Amenhotep responds to this claim regarding the king’s sister by rather bluntly calling Kadashman-Enlil’s envoys liars and accusing them of dishonestly portraying the events of their visit to the king himself. He goes on to say this angered him, particularly because it was not the first time a miscommunication of the sort had happened; “The first time the envoys had gone to your father, their mouths told lies. The next time they went, they told you lies… So I promised them I would not give them anything else” (EA 1). While it is unclear whether the envoys had an incentive to be or were indeed liars, Amenhotep is rather vexed by the Babylonian king’s implied accusation. There does, however, seem to be a logical inconsistency in Amenhotep’s position. Before he accuses the envoys of being liars, Amenhotep suggests that “There is not one among them who knows her, who is close to your father, and who could identify her.”  It seems rather unusual to accuse the envoys of being both unable to recognize the queen as well as being liars who are deliberately misrepresenting the truth, for if they truly did not recognize her, would they still be liars? One of these two arguments arguments would have sufficed, but the inclusion of both does not seem logical, thus casting a shadow of doubt on the pharaoh’s claims. Though Amenhotep’s position with regards to the well-being of Kadashman-Enlil’s sister seems dubious, it is certainly possible that the intricacies and definitional inconsistencies of language may obscure this interpretation of the tablet. That said, this exchange marks the beginning of a tone of mutual skepticism between the two kings as they continue to squabble over their treatment of each other.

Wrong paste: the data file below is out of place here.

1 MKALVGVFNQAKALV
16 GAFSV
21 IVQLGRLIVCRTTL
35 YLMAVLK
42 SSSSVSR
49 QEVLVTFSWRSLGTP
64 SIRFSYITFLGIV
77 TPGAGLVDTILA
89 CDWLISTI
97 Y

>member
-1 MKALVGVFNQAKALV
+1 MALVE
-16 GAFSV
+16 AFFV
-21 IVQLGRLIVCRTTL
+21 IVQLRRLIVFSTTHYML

Furthermore, Amenhotep III uses the rough equivalent of the term “ass-herder” to describe the Babylonian envoy Kadashman-Enlil had sent. The historical context here is important to note because these Babylonians were not actually real Babylonians, per se. Kadashman-Enlil was part of a dynasty of Kassite kings who had gained control after the Hittites sacked Babylon and adopted its customs. As such, they were not thought to be as sophisticated or cultured as the native people of Babylon. Kozloff deems the use of the term ‘ass-herder’ as an “ethnic slur on the Kassites' pastoral past and garb they continued to wear, an insult that required Kadashman either sever relations or to swallow the obvious bluff and accept that his sister was likely dead” (Kozloff 222). It would seem that Kadashman-Enlil would ultimately be willing to accept this insult, so long as he received gold from the Egyptian pharaoh.